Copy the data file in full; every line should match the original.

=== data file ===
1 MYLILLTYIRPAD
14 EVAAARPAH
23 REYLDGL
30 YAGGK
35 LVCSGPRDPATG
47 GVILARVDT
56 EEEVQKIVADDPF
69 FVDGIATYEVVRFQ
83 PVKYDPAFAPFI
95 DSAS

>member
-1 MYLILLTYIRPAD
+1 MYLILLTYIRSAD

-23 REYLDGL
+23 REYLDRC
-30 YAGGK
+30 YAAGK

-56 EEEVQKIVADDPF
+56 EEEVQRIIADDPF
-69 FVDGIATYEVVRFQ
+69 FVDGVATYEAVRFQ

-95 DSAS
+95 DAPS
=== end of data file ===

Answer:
1 MYLILLTYIRPAD
14 EVAAARPAH
23 REYLDGL
30 YAGGK
35 LVCSGPRDPATG
47 GVILARVDT
56 EEEVQKIVADDPF
69 FVDGIATYEVVRFQ
83 PVKYDPAFAPFI
95 DSAS

>member
-1 MYLILLTYIRPAD
+1 MYLILLTYIRSAD

-23 REYLDGL
+23 REYLDRC
-30 YAGGK
+30 YAAGK

-56 EEEVQKIVADDPF
+56 EEEVQRIIADDPF
-69 FVDGIATYEVVRFQ
+69 FVDGVATYEAVRFQ

-95 DSAS
+95 DAPS